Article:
Endodontics is the specialty of dentistry concerned with the prevention, diagnosis, and treatment of disorders that impact the tooth’s blood and nerve supply, also referred to as dental pulp. Your tooth has three different layers: a hard, outer layer known as the enamel; an inner layer called dentin; and a soft tissue center known as pulp — which contains vessels, nerves and connective tissue that help sustain the tooth. When pulp becomes inflamed or infected, pressure and infection can begin to build within the tooth, causing pain and resulting in dental disease if left untreated. The study of endodontics has given specialists a safe and effective means of saving damaged teeth.
If you have a toothache, we can see you quickly. At Monument Endodontics & Periodontics, our skilled endodontists are available for emergency dental care.
Endodontists are dentists that specialize in saving teeth and are committed to helping you maintain your natural smile. Their expertise, techniques, and state-of-the-art technologies ensure you receive the highest quality care that yields the best results.
While all endodontists are dentists, less than three percent of dentists are endodontists. Endodontists are specialists because they’ve completed an additional two or more years of training beyond dental school. Their additional training focuses on diagnosing tooth pain and performing root canal treatment and other procedures relating to the interior of the tooth. In many cases, a diseased tooth can be saved with endodontic treatment. For this reason, endodontists proudly refer to themselves as specialists in saving teeth.
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About Endodontic Therapy
A local anesthetic will be given. A sheet of latex called the “rubber dam” (non-latex available) will be placed around the tooth to isolate it, keeping it clean and dry during treatment. The treatment consists of three or four basic steps, but the number of visits will depend on your particular case. Most treatments require only a single visit. In any case, it depends on the degree of infection/inflammation and degree of treatment difficulty.
Root canal treatment, or endodontic therapy, have a very high degree of success. Most studies place success rates well above 90%. We will discuss with you the chances of success before any endodontic procedure to help you make an informed decision.
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It is normal to feel some tenderness in the area for a few days after your root canal therapy as your body undergoes the natural healing process. As a general rule, if you had discomfort prior to treatment then you should expect some discomfort after treatment. You may also feel some tenderness in your jaw from keeping it open for an extended period of time. These symptoms will decrease over time; it may take as much as a week or more. They usually respond very well to over-the-counter pain medications such as Tylenol and Ibuprofen.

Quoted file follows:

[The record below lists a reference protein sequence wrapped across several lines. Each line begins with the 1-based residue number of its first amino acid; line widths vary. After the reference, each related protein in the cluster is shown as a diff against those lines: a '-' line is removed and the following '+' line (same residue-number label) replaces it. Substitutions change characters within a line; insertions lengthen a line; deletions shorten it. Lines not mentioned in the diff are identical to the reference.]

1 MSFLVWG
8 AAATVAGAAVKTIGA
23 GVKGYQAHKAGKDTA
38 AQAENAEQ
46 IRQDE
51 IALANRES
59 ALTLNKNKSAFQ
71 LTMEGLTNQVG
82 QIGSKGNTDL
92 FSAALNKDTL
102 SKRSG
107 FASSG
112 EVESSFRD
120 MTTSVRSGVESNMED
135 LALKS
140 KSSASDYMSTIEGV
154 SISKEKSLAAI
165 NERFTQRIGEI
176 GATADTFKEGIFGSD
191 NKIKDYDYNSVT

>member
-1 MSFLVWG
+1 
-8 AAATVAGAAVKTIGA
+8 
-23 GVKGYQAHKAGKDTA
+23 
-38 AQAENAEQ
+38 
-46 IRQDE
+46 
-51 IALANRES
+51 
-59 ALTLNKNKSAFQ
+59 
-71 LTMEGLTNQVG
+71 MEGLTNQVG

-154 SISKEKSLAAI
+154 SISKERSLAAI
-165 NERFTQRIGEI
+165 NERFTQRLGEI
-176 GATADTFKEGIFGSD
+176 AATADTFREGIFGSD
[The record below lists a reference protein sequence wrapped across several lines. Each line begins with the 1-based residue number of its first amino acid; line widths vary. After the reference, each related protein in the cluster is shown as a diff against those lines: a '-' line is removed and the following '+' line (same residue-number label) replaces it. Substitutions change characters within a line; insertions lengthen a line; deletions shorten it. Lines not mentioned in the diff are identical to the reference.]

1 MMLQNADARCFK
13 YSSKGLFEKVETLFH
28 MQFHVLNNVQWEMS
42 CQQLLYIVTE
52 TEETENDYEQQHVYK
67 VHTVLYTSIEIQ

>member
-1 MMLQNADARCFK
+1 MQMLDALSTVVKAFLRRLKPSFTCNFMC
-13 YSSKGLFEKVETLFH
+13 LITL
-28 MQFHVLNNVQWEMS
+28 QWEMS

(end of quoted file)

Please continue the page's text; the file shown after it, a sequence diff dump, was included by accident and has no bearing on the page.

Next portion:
Contact our office if you develop:
- Visible swelling inside or outside of your mouth
- Allergic reaction to medication, including rash or hives
- Severe pain lasting more than three days
- Contact the clinic if you need to reschedule/cancel your next appointment
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Occasionally a tooth that has undergone endodontic treatment fails to heal, or the pain persists despite therapy. Although rare, sometimes a tooth initially responds to root canal therapy but becomes painful or diseased months or years later. When either of these situations occur, the tooth often can be maintained with a second endodontic treatment.
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Frequently Asked Questions About Endodontics
Why should I save my natural tooth?
Although it is possible in some cases to replace an extracted tooth with an implant or bridgework, it is almost always preferable to try and save your own natural tooth.
In a recent American Association of Endodontists survey, 76% of participants said they would prefer a root canal to tooth extraction.
Nearly 1/3 would not sell a healthy front tooth for any amount of money.
Most people are not aware that root canal treatment is a viable alternative to tooth extraction.
Artificial teeth can limit your ability to chew certain foods.
How do I know if I'm in need of root canal therapy?
Patients may need endodontic treatment, including root canals, if they experience any of the following symptoms: prolonged dental sensitivity to heat or cold, tenderness of teeth to touch and chewing, or facial or oral swelling.
Typically, your general dentist would refer you to an endodontist for treatment.
Will I need to return to the office for follow-ups once my treatment is completed?
Yes, for most root canal treatments, we recommend that patients return to the office 1 year after the procedure was finished. Our office will send a reminder notice to you when you are due for a recall appointment.
Will it hurt after the procedure?
It is normal for your tooth to be sore for the first few days after root canal therapy has been completed. Initially, soft foods are recommended, as they will provide less discomfort during chewing. The soreness may continue for a few weeks. It should gradually feel better as the time passes.
You may take over the counter pain medications if needed to manage any discomfort. If the over-the-counter pain medicine are not helping to alleviate your symptoms, please call the office.
A very small percentage of patients (less than 5%) experience post-operative swelling in the area that was treated. If this happens, please call our office immediately.
If you have any questions or concerns following your treatment, please do not hesitate to call our office.